How mutual funds strip reinvestment risk from FMPs

Go for STRIPS FMPs only if you are sure of your investment horizon and can park the money for the entire tenure of the FMP.
Go for STRIPS FMPs only if you are sure of your investment horizon and can park the money for the entire tenure of the FMP.


  • STRIPS break down a bond into multiple securities, representing coupons and principal.

Kotak Mutual Fund, ICICI MF and DSP MF recently launched fixed maturity plans (FMPs) which will invest in government securities (G-Secs), but there is a twist.

These FMPs will invest in STRIPS of the G-Secs, rather than the G-Secs themselves. Here is a look at what these STRIPS are all about.

Reinvestment risk

When it comes to investing in bonds, interest rate risk, credit risk, liquidity risk, etc. are usually what concern investors, but there is one risk that rarely gets talked about – the reinvestment risk.

What is this? When you invest in a bond, apart from the principal payment at the end of the bond’s maturity, you also receive coupon payments, typically semi-annually (twice a year).

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The investor may or may not be able to reinvest these coupon payments at the same yield offered by the original bond as yield movements can fluctuate, depending on market dynamics.

How are STRIPS created?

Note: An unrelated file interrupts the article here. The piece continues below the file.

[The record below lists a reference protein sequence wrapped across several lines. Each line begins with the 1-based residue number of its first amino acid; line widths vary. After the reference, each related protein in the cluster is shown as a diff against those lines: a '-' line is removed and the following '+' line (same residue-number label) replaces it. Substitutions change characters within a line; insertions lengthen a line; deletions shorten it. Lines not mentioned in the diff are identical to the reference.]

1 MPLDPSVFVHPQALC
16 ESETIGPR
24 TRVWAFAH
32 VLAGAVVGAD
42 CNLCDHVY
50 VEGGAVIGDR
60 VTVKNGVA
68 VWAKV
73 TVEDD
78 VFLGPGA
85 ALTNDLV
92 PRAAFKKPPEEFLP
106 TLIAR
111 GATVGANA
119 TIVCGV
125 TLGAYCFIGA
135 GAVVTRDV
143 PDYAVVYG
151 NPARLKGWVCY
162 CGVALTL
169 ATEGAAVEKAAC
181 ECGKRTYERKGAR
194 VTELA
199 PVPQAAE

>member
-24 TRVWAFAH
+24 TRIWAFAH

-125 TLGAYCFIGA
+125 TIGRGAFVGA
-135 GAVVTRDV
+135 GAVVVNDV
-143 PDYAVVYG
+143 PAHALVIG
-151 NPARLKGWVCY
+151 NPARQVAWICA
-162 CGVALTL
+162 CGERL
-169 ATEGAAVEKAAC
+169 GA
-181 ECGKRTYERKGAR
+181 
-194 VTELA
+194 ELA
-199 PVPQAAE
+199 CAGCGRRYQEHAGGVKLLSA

STRIPS stands for Separate Trading of Registered Interest and Principal Securities. It is a process that breaks down a bond into multiple securities, with each security representing a cash flow, payable when it is due.
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For example, when 100 of 6% G-Sec 2026 is broken down, each coupon payment of 3 (payable semi-annually), will become a coupon STRIP and the principal payment of 100 (payable at maturity) will become the principal STRIP (see graphic).

These cash flows are split into separate securities and are traded in the secondary market as STRIPS. The STRIPs' maturity coincides with the date on which the coupon or principal payment was due. For example, if the first coupon was due in six months, that particular STRIP would also mature in six months.

These STRIPS are in effect zero-coupon bonds (ZCBs). As there are no coupon payments on these securities, the risk of reinvesting at lower yields gets eliminated. The bonds are converted into STRIPS by primary dealers, who charge 2-4 bps to create STRIPS. At present, this process is only allowed for G-Secs.

Who should go for FMP STRIPS?

FMPs are close-ended funds. So, investors getting into FMPs need to wait till the fund matures. If yields or interest rates move downwards, reinvestment risk can shave off 20-30 basis points (bps) from the returns indicated originally.

For investors who are not sure if they can stay put over the fund’s maturity, target maturity fund (TMF) can be an alternative. The investor will have to trade in the reinvestment risk to access the liquidity in TMF.

There is option to withdraw before the maturity of the fund, as TMFs are open-ended. While early withdrawals are allowed in TMFs, investors may not get returns close to indicative yield on such exits.

Go for STRIPS FMPs only if you are sure of your investment horizon and can park the money for the entire tenure of the FMP.

Ankit Gupta, co-founder, BondsIndia, has an additional tip. “See the level at which you are investing in STRIPS and what is the interest rate outlook. Are the rates likely to move downwards from current levels? Then STRIPS make sense."

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